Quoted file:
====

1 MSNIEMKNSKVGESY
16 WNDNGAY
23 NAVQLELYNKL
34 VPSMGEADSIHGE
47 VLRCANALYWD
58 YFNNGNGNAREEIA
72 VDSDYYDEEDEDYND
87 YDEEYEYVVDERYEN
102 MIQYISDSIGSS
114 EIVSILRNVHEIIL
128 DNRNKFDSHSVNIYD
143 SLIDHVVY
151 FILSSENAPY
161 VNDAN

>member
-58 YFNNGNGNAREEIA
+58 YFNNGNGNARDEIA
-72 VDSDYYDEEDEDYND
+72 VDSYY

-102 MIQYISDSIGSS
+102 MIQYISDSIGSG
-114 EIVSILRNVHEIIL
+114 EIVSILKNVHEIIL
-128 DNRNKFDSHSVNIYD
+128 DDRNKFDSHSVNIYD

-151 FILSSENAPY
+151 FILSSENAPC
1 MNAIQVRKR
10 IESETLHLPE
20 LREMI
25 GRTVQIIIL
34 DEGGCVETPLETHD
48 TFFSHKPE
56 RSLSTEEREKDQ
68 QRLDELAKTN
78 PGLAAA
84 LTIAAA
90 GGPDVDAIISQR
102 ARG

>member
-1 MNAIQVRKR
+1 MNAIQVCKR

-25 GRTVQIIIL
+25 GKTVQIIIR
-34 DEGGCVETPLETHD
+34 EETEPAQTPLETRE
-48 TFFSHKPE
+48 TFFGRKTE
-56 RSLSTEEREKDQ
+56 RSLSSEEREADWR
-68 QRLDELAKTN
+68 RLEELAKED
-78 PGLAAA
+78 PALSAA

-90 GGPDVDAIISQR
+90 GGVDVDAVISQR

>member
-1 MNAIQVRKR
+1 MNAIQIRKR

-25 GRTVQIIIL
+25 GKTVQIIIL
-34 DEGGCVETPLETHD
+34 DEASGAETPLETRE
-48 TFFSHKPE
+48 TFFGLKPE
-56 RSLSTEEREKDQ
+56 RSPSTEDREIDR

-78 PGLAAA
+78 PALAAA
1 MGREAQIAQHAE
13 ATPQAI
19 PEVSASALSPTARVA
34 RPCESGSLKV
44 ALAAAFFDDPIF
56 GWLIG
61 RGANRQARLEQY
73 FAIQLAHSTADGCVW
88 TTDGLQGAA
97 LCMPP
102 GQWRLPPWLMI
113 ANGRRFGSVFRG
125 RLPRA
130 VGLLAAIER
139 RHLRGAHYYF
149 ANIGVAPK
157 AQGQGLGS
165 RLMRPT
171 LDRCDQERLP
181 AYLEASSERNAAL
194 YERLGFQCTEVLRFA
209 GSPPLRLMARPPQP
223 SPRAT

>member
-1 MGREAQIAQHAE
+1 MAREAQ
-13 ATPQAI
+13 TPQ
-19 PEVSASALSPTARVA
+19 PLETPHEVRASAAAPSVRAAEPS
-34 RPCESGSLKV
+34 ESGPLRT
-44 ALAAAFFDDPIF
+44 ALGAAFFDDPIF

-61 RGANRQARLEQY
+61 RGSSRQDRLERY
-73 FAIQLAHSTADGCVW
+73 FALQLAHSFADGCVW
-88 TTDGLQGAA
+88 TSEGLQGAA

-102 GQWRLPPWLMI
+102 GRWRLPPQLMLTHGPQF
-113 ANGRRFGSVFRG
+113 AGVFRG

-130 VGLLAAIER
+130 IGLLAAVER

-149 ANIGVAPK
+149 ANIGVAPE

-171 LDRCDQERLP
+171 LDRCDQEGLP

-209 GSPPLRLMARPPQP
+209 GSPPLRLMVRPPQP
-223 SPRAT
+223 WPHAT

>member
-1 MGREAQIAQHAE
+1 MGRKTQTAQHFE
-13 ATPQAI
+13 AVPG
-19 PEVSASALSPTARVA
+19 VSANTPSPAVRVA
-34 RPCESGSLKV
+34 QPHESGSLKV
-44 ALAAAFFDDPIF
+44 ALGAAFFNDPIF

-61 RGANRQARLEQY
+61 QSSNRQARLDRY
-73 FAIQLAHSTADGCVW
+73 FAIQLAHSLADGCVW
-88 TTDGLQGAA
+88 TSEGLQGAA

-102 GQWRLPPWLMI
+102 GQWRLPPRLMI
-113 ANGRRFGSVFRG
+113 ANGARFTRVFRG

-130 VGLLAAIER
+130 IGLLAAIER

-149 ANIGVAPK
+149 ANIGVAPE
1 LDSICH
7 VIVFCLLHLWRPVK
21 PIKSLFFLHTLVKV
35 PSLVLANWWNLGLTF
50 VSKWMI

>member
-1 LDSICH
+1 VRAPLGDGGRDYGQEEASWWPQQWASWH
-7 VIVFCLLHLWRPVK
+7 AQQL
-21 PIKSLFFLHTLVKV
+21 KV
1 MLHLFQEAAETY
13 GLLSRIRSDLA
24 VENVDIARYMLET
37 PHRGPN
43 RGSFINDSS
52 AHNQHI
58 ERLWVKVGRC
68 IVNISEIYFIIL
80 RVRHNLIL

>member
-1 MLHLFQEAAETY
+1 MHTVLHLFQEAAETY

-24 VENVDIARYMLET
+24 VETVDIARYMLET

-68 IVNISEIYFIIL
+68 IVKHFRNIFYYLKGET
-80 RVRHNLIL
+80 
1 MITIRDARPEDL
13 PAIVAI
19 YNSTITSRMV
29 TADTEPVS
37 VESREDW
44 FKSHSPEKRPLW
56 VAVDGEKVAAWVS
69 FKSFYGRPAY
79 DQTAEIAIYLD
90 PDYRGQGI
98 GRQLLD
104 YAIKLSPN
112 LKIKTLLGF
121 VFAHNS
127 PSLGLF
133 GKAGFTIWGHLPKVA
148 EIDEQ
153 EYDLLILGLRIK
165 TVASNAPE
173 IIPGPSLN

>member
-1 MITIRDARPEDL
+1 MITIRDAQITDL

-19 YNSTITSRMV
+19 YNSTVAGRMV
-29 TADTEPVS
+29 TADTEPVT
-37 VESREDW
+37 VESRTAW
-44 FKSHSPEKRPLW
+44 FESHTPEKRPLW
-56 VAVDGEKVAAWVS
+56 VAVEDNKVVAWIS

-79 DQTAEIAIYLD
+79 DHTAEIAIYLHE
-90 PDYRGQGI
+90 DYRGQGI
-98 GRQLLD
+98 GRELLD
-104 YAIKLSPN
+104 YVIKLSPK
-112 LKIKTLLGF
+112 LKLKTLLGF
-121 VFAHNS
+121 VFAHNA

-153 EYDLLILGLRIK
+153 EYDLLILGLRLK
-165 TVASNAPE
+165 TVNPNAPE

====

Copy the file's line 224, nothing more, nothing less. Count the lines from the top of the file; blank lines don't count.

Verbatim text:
-153 EYDLLILGLRIK